WBZ-TV political analyst Jon Keller talks to Boston Police Patrolmen’s Association president Larry Calderone.
JON KELLER: Well, good morning, everyone. Thanks for joining us on this Sunday morning during this past week, as we've marked the anniversary of the murder of George Floyd in Minneapolis. And throughout the year that's passed, we've tried to bring you a variety of perspectives on issues involving police and policing. This morning, let's hear from a 27-year veteran of the Boston Police force, Larry Calderone, a native of Jamaica Plain who's now the president of the Boston Police Patrolmen's Union. Larry, good morning and welcome.
LARRY CALDERONE: Good morning, Jon. Good morning to your viewers, and thank you for having me on.
JON KELLER: Thank you for being on. Now, you have said publicly of the police tactics we all saw in the infamous Floyd murder video, quote, "it goes without question, as a human being, you know that's wrong," end quote. You've also said, quoting again, "we don't have this problem in Massachusetts," yet there's been plenty of protest and anger and calls for reform directed at police in Boston and elsewhere around the state. Has that surprised you, and do you reject all that criticism or accept some of it?
LARRY CALDERONE: Well, first, I'd say first off, yes, it surprises me. The amount of violence that was created here in Boston on May 31 that our officers were subjected to was very surprising. I had stated, like you said, that we don't have these issues here in Boston, Massachusetts, and we're very proud of that. It's not by an accident.
We are very highly trained. We are highly educated here in Boston. We've come a long way in my 27 years here as a police officer, and I'm proud of that. But it was very surprising to see the amount of anger and violence that was projected at our officers that night during the protest.
I'm not saying we're immune to issues in the police department. I'm not going that far to say that it would never happen here in Boston. However, we have a very good track record, and I believe us to be one of the best police departments in the country, Jon.
JON KELLER: Give me an example, if you can, of an issue that's been raised-- and you, we should point out-- of course, the state passed a rather broad police reform bill. It creates a special commission to oversee training and other issues under the new law, and you're going to be a member of that commission when it begins its work. What-- in terms of the calls for reform, what came through to you as a good idea and something you can get fully behind and your officers can get fully behind?
LARRY CALDERONE: Well, there's quite a few, actually. Yes, let me start off with, yes, I am one of the nine commissioners appointed to the commission-- very proud of that-- to represent all law enforcement labor organizations throughout the Commonwealth, and I'll do it to the best of my ability. As far as the issues at hand that I think we can relate to right away, several months ago, for the first time in the history of the Boston Police Patrolmen's Association, I invited down members of the Black and Latino caucus from the legislature. They were here a few times in our building talking about issues of police reform, that being duty to intervene, banning of chokeholds, de-escalation of force when on scene, the need to increase diversity not just in Boston, but throughout the Commonwealth. Another issue is accreditation and certification of all police departments to receive the same training across the state.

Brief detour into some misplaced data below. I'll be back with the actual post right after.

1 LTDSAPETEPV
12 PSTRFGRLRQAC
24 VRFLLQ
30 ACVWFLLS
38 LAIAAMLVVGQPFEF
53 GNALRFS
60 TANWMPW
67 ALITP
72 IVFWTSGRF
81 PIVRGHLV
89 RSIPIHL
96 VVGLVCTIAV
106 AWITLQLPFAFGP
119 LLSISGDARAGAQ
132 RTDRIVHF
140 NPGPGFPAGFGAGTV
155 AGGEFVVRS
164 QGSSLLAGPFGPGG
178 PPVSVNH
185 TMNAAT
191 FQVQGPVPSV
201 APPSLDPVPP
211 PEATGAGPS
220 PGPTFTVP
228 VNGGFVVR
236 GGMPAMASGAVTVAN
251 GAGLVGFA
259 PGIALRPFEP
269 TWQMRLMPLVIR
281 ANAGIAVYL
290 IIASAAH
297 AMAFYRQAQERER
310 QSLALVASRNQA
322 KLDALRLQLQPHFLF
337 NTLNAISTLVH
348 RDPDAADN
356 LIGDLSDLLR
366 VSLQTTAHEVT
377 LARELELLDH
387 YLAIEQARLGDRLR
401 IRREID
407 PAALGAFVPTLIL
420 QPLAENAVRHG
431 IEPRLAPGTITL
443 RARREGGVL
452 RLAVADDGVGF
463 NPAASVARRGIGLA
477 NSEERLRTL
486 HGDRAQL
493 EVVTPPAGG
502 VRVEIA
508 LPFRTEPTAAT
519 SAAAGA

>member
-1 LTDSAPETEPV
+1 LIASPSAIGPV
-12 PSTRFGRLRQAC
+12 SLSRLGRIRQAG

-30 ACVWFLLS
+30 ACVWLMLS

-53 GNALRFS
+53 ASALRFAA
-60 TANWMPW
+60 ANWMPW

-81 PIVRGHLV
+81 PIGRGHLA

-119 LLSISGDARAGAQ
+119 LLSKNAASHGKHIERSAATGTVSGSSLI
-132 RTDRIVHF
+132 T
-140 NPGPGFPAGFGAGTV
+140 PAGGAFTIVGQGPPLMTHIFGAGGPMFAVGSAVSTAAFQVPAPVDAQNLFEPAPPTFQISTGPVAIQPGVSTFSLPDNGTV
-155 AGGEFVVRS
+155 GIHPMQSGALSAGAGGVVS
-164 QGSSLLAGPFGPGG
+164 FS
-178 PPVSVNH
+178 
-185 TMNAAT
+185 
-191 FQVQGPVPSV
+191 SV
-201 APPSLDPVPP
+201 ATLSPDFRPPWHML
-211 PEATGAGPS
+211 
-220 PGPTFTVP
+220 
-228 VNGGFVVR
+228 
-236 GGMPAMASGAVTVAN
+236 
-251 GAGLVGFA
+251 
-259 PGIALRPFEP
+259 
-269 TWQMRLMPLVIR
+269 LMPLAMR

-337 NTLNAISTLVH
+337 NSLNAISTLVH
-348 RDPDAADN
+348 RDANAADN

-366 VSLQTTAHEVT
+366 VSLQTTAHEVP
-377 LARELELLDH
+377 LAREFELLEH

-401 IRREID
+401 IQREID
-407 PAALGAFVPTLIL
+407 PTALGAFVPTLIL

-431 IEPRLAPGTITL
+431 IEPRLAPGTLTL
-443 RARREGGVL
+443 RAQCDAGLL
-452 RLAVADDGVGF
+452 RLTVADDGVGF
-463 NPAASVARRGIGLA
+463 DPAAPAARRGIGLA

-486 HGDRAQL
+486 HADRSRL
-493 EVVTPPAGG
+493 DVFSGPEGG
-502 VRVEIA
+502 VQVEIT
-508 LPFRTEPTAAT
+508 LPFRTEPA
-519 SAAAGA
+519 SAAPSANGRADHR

They may seem like no-brainer issues to some people that are listening, but they were a big concern to members of the legislature and members of the Commonwealth. And in Boston, I'm very happy to say that we've been practice in many of these things already. That's not to say that we're better than other police departments in the Commonwealth. That's not true. We just-- we have the luxury of having a good command staff over the years to give us more access to training. And the more training that police officers can receive, the better we're going to be at our job.
JON KELLER: Right now, considering a lot of the hostility that's been directed toward police and is, on a daily basis, is my understanding, how would you characterize the morale of the typical Boston police officer?
LARRY CALDERONE: Morale is very low right now. Sad to say, it might be the lowest that I've seen in my entire career, Jon. It's very tough, especially for our younger officers. We have a fairly dominant young police force right now. They go out every day giving 110% to keep the citizens in Boston and our visitors safe.
But it is extremely hurtful to continually hear the same rhetoric not only from some anarchists that are from outside of Boston, but from our own elected officials as well. We're looking for somebody to stand up for us. Our men and women come to work day and night, here to protect not only themselves and their families, but every citizen in Boston, every visitor that comes here.
So morale is very low, but we're the best here in Boston and in Massachusetts. And that's where I come from when I say we don't have those issues. We have offices that are out there. They're coaching in your community. They're answering calls for service. We're embracing police reform. We need to be recognized from that to make us feel better. It's hurtful, Jon.
JON KELLER: I've got to take that break, but I-- you said we need someone to stand up for us. Will your union be endorsing in the Boston mayoral race at some point?
LARRY CALDERONE: That is unknown at this point. That's going to be up to the House of Representatives and the membership that I represent. And I'll take my cue and direction from them when that time comes.